July 29, 2022

About Meyer Lemon Trees


The Meyer lemon is believed to be a cross between a true lemon and either a mandarin or an orange. Sweeter and less acidic than a standard lemon, the Meyer lemon is prized for its intense fragrance and complex flavor. Their white flowers are fragrant and loved by bees.

When it comes to pruning, Meyer lemon trees are different in that their wood (and citrus wood in general) is stronger than average. This means that breakage due to the weight of the fruit is less likely. Also, pruning to increase light exposure isn’t as crucial because citrus trees will produce fruit even in shaded areas. That being said, Meyer lemon trees should still be pruned occasionally, as doing so will allow your tree to produce larger and higher quality fruit.

When Should I Begin Pruning My Meyer Lemon Tree?


Lemons can take up to a year to progress from bud to fully grown fruit. Lemon trees should be pruned starting from their second year. Pruning a young Meyer lemon tree will involve removing its sprouts and weak limbs. You should make a habit of removing sprouts from fully grown trees as well. Any deadwood and crossing limbs will also need to be removed from mature trees.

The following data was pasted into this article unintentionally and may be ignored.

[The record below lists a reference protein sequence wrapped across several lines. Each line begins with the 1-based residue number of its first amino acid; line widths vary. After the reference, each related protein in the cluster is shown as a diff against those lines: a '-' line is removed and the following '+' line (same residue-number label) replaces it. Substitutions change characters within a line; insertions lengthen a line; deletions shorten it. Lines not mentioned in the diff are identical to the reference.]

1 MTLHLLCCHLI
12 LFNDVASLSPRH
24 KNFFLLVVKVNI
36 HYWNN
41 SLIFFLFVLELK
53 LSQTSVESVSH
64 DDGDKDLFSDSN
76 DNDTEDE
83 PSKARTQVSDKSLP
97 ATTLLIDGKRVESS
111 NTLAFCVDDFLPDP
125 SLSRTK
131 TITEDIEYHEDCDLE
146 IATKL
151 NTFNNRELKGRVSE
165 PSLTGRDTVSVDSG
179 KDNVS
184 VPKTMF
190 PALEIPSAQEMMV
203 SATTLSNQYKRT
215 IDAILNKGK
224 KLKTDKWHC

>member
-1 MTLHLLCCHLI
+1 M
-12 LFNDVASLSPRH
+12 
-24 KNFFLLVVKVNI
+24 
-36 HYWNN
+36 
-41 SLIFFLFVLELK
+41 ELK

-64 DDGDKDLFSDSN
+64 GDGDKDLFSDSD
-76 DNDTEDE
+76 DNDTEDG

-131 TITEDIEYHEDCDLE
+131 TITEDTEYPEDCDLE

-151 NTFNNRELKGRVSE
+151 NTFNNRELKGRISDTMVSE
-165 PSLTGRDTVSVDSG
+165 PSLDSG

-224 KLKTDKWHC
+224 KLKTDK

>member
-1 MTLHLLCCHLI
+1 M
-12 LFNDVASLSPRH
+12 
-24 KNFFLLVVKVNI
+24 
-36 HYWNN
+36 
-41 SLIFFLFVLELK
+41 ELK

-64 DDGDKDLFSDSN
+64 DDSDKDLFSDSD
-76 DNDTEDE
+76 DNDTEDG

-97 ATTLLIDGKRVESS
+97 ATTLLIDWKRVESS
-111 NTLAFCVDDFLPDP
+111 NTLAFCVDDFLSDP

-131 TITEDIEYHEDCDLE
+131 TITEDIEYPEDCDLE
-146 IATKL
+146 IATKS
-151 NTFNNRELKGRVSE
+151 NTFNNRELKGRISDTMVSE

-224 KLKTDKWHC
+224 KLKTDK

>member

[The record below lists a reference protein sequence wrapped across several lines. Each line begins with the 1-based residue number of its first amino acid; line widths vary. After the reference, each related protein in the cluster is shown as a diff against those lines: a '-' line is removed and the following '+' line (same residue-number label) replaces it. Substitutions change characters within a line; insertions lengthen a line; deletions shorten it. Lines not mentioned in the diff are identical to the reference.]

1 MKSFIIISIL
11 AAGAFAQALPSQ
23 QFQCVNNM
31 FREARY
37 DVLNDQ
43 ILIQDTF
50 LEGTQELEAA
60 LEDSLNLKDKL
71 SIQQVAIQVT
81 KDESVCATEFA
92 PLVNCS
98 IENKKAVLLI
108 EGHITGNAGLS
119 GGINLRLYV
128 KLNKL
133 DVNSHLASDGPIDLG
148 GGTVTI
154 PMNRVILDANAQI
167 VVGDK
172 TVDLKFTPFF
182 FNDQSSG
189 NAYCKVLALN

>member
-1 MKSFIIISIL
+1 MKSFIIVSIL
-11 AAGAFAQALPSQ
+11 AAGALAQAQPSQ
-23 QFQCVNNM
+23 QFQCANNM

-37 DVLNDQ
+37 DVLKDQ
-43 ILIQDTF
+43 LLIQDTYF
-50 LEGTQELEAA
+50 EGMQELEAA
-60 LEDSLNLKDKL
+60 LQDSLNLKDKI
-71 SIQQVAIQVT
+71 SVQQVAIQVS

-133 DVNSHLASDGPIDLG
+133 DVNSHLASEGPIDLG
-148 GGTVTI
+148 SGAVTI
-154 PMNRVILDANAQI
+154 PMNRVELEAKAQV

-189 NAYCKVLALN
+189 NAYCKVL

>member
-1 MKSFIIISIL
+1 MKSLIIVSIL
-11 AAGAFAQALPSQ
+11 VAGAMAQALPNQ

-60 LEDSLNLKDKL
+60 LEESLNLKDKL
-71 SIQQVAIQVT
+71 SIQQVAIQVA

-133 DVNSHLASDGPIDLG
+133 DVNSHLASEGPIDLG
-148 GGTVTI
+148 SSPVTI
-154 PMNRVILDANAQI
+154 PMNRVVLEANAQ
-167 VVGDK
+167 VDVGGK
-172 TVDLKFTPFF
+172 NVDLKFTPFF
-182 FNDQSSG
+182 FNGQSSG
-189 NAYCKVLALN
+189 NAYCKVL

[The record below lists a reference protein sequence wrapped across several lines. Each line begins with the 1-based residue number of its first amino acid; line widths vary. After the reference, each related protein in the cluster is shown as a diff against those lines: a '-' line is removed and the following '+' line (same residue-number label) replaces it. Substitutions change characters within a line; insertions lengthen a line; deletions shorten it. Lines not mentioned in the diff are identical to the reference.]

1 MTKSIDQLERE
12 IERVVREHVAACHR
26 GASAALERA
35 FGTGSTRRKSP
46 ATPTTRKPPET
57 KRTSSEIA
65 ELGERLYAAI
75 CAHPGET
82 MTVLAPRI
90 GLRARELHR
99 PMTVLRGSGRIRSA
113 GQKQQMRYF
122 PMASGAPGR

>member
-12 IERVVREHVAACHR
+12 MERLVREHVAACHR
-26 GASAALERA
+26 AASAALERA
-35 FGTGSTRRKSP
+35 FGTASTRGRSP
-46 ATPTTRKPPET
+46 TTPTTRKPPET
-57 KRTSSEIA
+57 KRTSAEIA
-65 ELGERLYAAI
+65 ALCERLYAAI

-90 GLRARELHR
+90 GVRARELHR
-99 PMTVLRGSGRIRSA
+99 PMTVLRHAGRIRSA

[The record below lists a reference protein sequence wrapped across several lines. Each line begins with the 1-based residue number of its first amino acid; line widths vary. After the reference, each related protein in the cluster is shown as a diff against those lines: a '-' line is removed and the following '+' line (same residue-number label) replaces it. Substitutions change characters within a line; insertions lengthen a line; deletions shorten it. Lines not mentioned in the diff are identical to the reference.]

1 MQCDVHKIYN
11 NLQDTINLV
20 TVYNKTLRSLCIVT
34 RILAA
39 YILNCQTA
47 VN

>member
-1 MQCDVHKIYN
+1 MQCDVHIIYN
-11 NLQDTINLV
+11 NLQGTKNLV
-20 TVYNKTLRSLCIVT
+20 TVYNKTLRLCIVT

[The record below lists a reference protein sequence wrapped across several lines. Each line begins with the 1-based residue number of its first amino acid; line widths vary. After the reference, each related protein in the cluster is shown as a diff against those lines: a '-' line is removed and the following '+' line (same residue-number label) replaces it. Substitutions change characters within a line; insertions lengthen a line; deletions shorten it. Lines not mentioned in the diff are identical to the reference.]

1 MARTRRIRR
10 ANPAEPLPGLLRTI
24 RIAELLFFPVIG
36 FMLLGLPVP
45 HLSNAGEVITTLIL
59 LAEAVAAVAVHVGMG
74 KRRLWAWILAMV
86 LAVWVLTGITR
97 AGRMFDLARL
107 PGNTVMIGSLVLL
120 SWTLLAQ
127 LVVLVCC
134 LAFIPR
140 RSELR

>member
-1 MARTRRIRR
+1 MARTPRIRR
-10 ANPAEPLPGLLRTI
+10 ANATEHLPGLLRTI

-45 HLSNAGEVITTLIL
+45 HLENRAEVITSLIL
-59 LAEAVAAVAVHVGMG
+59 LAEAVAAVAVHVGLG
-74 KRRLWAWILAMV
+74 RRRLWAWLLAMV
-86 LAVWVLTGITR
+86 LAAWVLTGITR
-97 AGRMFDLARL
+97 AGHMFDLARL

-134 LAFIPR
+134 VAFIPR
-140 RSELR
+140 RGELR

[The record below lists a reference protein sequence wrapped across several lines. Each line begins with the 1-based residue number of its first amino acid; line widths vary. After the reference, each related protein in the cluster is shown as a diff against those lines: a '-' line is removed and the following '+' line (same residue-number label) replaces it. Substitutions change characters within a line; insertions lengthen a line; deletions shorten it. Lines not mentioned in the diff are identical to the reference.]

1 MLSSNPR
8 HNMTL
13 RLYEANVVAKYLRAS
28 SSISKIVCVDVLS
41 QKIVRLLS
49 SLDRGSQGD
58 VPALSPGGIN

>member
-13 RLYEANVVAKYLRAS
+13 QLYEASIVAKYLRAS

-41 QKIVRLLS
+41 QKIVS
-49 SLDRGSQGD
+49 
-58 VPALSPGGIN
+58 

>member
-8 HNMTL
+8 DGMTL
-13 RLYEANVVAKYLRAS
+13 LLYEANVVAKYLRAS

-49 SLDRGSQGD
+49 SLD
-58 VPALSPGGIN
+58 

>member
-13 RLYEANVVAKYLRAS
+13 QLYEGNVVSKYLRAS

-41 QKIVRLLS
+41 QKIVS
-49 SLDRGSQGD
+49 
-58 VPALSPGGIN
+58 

What Time of Year is Ideal for Pruning?


meyer lemon tree


The best time of year to prune Meyer lemon trees is spring or autumn. For mature trees, the best time to prune is after your tree has produced its fall harvest. This will give your tree plenty of time to recover before the next season’s harvest.


How to Prune Your Meyer Lemon Tree 


pruning a meyer lemon tree


The age and size of your tree will determine whether you will need pruning shears or a small handheld saw. It is best to use very sharp pruning tools so that cuts are neat and precise. This will prevent tears in your tree that can make it vulnerable to disease and stress. It is also important to wear protective gloves when pruning.

The first step in pruning is to remove suckers or basal shoots from the base of your lemon tree. Suckers should be removed as soon as they are noticed, otherwise they will steal water and nutrients from the rest of the plant.

The next step will be to remove any deadwood, as well as any branches that appear diseased or damaged. Cuts should be made at a 45-degree angle to avoid damage to the main stalk.

It is also best to prune out any branches that are overlapping. This will even out aeration and light access throughout your plant. A good rule of thumb to keep in mind is never to prune more than one-third of your tree in a year.

For more instructions on caring for your Meyer lemon tree, please visit our Meyer Lemon Tree Care page.